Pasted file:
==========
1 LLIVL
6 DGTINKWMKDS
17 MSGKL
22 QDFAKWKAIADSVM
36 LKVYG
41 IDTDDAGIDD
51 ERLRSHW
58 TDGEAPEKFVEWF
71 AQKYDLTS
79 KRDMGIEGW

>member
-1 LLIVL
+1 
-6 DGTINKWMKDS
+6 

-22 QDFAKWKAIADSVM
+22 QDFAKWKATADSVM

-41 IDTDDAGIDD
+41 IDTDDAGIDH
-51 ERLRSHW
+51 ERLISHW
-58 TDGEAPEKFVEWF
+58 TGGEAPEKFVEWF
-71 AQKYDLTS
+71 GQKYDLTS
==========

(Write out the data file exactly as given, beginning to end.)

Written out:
1 LLIVL
6 DGTINKWMKDS
17 MSGKL
22 QDFAKWKAIADSVM
36 LKVYG
41 IDTDDAGIDD
51 ERLRSHW
58 TDGEAPEKFVEWF
71 AQKYDLTS
79 KRDMGIEGW

>member
-1 LLIVL
+1 
-6 DGTINKWMKDS
+6 

-22 QDFAKWKAIADSVM
+22 QDFAKWKATADSVM

-41 IDTDDAGIDD
+41 IDTDDAGIDH
-51 ERLRSHW
+51 ERLISHW
-58 TDGEAPEKFVEWF
+58 TGGEAPEKFVEWF
-71 AQKYDLTS
+71 GQKYDLTS